Take a Side Not a Sidearm

Annabelle Svenson, Staff Writer

When we were 12, my grandfather brought me, my twin sister, and our 11-year-old brother to a shooting range in the middle of a field in Indiana. He taught us to shoot a pistol and some antique guns. I barely weighed 100 pounds, and my body jerked backward with every shot. This day with my grandfather taught me the amount of responsibility that comes with handling a gun. Don’t teachers have enough responsibilities? Handling a gun should not be one of them. My grandfather has been shooting his whole life, while many teachers have never held a gun. They didn’t get their master’s degrees to become a cop or a correction officer. They should be armed with books and wield highlighters–not automatic rifles.

“If you had a teacher who was adept at firearms, they could very well end the attack very quickly…where a teacher would have a concealed gun on them,” said President Donald Trump. Arming teachers is a hot topic in this country. This debate was first brought up by Trump after the Stoneman Douglas High School shooting in Parkland, Florida in 2018. Fourteen students and three teachers were killed, along with seventeen additional people who were injured. While acknowledging the plan was controversial it was stated, “They would go for special training, and they would be there, and you would no longer have a gun-free zone.” This plan was discussed in the White House during Trump’s time in office in 2018, but no legislation was ever proposed and nothing was done. There was a lot of talk, but no politician followed up on their word. While President Trump isn’t in office anymore, recent school shootings, such as the Robb Elementary School shooting in Uvalde, Texas, that killed nineteen young kids and two teachers, have brought arguments back about whether this is a good idea or not.

My grandfather, who grew up and currently lives in Indiana, believes teachers should be armed because he is concerned about my safety in school, and that all teachers should be trained. Problem solved. But what he doesn’t understand is that not everyone has the levelheadedness that he has when it comes to shooting. His solution is not a solution at all. In fact, teachers carrying guns would just mean more weapons are in our school buildings. Is it smart or rational to fix the gun problem in America with more guns? No. Actually, giving teachers firearms will create even more gun violence, whether it’s on purpose or by accident.

Giving teachers guns would create an environment for students that is surrounded by deadly weapons. Teachers having access to guns with so many students around would spark distrust and fear in students, including fellow teachers. This would also make schools feel like prisons. That’s what it would feel like to me if my teachers had guns. Not to mention, like everyone, some teachers have mental health issues. Having a gun in their possession may allow them to make those thoughts worse and act on them. And what about kids messing around and accidentally finding a gun in their teacher’s room, thinking it’s a toy, which could result in more injuries or deaths? Furthermore, teens with mental health issues may get the wrong idea and think that shooting up their school is a good idea. They would be more likely to steal a gun from their teachers. School shootings by teens happen every week in America, but giving teachers guns could change this number to every day.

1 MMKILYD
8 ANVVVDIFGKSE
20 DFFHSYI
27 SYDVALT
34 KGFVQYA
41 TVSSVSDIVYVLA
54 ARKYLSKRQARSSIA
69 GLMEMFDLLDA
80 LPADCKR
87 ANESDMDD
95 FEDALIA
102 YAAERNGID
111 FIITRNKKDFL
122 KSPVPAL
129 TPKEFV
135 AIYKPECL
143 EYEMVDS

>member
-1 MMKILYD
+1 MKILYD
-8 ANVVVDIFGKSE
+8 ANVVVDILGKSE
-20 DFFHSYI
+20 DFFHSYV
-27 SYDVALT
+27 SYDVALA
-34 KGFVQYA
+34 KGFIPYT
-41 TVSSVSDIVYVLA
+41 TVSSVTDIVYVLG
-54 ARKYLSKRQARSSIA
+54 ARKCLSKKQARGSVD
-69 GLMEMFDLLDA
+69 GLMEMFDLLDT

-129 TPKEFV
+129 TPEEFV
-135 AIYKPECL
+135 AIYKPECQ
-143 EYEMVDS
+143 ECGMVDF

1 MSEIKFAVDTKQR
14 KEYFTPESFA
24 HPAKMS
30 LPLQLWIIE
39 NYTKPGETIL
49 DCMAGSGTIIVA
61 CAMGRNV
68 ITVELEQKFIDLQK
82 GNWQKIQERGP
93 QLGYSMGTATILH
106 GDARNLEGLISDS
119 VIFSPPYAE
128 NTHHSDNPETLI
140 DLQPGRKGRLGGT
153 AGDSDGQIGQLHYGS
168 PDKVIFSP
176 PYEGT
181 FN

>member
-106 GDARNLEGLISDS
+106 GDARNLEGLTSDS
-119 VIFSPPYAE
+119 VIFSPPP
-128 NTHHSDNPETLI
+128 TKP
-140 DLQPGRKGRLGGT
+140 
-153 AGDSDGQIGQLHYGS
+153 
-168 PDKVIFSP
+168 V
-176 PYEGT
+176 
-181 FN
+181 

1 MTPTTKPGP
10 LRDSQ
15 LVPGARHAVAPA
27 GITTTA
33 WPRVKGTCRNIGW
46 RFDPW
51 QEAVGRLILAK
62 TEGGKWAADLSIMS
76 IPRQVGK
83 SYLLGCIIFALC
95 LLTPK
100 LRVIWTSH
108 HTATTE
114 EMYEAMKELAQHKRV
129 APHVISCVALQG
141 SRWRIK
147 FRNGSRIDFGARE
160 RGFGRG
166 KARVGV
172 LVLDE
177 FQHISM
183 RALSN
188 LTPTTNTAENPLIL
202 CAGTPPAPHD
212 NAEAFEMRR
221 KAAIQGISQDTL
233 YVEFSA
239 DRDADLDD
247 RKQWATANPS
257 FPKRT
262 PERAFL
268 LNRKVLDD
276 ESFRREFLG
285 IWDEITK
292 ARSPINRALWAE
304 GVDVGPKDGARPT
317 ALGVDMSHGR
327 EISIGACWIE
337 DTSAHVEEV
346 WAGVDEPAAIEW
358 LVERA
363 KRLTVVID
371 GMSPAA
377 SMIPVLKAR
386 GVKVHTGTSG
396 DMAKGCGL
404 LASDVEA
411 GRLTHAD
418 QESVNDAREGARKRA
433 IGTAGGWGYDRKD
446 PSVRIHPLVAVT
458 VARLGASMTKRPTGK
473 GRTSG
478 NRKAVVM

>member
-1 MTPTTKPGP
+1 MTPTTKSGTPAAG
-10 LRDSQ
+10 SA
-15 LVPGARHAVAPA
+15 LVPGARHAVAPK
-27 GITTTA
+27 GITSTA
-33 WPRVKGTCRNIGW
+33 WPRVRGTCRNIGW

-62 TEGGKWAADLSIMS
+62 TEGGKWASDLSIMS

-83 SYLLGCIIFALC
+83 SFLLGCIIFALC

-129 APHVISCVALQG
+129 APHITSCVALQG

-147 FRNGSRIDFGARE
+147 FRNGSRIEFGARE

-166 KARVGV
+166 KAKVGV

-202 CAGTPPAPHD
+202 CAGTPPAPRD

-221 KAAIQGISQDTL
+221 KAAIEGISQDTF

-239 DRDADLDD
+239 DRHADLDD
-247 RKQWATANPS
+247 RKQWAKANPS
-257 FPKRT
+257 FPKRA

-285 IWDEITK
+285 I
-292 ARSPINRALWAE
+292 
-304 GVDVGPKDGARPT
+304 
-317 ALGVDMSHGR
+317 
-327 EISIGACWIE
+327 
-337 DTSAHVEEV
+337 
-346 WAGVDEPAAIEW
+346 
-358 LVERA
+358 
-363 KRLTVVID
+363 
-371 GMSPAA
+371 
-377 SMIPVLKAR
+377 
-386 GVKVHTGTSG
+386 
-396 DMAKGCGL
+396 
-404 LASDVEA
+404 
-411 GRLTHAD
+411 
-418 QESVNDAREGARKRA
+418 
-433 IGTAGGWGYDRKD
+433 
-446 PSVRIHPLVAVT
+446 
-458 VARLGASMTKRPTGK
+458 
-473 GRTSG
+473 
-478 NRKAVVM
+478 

I posed this question to my classmates at Montclair High School. I asked girls and boys, from freshmen to seniors, and not one student at MHS believes arming teachers is a good idea. One MHS student said, “Do you know how many kids would be killed? If the goal is to end school shootings, you’re gonna do that by killing more kids? That’s what got us here. For the love of god, America stop giving people guns.” This is the overall message I heard from students when I asked them why they thought arming teachers would be more harmful than good.

While the reasoning for arming teachers is understandable to people like my grandfather, it is a misguided solution to this problem. America needs less guns, not more. We need more legislation that will keep guns out of the hands of people with mental health disorders. While banning guns will probably never happen in America, we can take small steps toward limiting them so that only a select few, who go through a lot of screening and background checks, can own one and carry guns. In order for all of this to happen, we need to vote in favor of representatives who will vote in favor of a national bill that will limit guns. The best tool we have right now is to vote. I know that all of you reading this probably aren’t old enough to vote yet, but you can still make a difference by signing petitions online and registering to vote when you turn eighteen. Arming teachers is not a good or effective solution. Too many people are losing their lives to gun violence in America. Guns are the number one killer of kids my age, surpassing car wrecks and accidental injuries. 

Arm teachers with Smart Boards, notebooks, and copy machines. Leave the guns to law enforcement–and my grandfather (also a former cop).